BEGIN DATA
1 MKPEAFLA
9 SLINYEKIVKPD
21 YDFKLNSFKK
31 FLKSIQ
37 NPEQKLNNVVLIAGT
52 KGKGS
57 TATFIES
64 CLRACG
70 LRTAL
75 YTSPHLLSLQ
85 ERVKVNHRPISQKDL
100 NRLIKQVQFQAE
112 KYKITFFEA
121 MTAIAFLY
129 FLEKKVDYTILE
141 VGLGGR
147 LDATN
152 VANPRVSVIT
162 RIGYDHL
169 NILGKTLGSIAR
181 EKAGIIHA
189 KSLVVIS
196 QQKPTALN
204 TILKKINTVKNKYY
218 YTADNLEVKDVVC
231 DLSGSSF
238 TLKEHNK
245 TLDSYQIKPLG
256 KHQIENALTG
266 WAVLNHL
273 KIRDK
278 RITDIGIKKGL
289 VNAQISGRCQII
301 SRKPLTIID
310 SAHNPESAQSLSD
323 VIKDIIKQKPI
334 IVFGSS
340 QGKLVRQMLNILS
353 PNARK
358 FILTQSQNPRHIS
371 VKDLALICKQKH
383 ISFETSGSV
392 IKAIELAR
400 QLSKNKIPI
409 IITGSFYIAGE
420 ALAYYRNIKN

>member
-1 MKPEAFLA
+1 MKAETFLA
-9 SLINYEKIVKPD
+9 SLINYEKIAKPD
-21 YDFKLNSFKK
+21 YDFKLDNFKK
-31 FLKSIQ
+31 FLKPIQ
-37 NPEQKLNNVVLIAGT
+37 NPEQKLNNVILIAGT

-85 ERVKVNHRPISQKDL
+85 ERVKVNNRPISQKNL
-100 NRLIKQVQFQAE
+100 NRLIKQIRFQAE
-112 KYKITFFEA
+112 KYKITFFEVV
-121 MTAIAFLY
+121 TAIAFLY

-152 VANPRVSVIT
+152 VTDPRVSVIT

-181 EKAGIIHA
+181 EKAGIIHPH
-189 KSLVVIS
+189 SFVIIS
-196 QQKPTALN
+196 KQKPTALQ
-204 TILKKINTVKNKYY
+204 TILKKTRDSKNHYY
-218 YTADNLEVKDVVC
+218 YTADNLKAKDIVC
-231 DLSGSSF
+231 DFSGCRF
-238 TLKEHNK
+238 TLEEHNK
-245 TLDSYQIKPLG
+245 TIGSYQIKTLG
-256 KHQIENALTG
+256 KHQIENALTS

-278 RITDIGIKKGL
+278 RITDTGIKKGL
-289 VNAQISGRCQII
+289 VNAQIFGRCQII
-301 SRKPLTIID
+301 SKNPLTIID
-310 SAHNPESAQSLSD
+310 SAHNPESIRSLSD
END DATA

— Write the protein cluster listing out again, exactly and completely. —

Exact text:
1 MKPEAFLA
9 SLINYEKIVKPD
21 YDFKLNSFKK
31 FLKSIQ
37 NPEQKLNNVVLIAGT
52 KGKGS
57 TATFIES
64 CLRACG
70 LRTAL
75 YTSPHLLSLQ
85 ERVKVNHRPISQKDL
100 NRLIKQVQFQAE
112 KYKITFFEA
121 MTAIAFLY
129 FLEKKVDYTILE
141 VGLGGR
147 LDATN
152 VANPRVSVIT
162 RIGYDHL
169 NILGKTLGSIAR
181 EKAGIIHA
189 KSLVVIS
196 QQKPTALN
204 TILKKINTVKNKYY
218 YTADNLEVKDVVC
231 DLSGSSF
238 TLKEHNK
245 TLDSYQIKPLG
256 KHQIENALTG
266 WAVLNHL
273 KIRDK
278 RITDIGIKKGL
289 VNAQISGRCQII
301 SRKPLTIID
310 SAHNPESAQSLSD
323 VIKDIIKQKPI
334 IVFGSS
340 QGKLVRQMLNILS
353 PNARK
358 FILTQSQNPRHIS
371 VKDLALICKQKH
383 ISFETSGSV
392 IKAIELAR
400 QLSKNKIPI
409 IITGSFYIAGE
420 ALAYYRNIKN

>member
-1 MKPEAFLA
+1 MKAETFLA
-9 SLINYEKIVKPD
+9 SLINYEKIAKPD
-21 YDFKLNSFKK
+21 YDFKLDNFKK
-31 FLKSIQ
+31 FLKPIQ
-37 NPEQKLNNVVLIAGT
+37 NPEQKLNNVILIAGT

-85 ERVKVNHRPISQKDL
+85 ERVKVNNRPISQKNL
-100 NRLIKQVQFQAE
+100 NRLIKQIRFQAE
-112 KYKITFFEA
+112 KYKITFFEVV
-121 MTAIAFLY
+121 TAIAFLY

-152 VANPRVSVIT
+152 VTDPRVSVIT

-181 EKAGIIHA
+181 EKAGIIHPH
-189 KSLVVIS
+189 SFVIIS
-196 QQKPTALN
+196 KQKPTALQ
-204 TILKKINTVKNKYY
+204 TILKKTRDSKNHYY
-218 YTADNLEVKDVVC
+218 YTADNLKAKDIVC
-231 DLSGSSF
+231 DFSGCRF
-238 TLKEHNK
+238 TLEEHNK
-245 TLDSYQIKPLG
+245 TIGSYQIKTLG
-256 KHQIENALTG
+256 KHQIENALTS

-278 RITDIGIKKGL
+278 RITDTGIKKGL
-289 VNAQISGRCQII
+289 VNAQIFGRCQII
-301 SRKPLTIID
+301 SKNPLTIID
-310 SAHNPESAQSLSD
+310 SAHNPESIRSLSD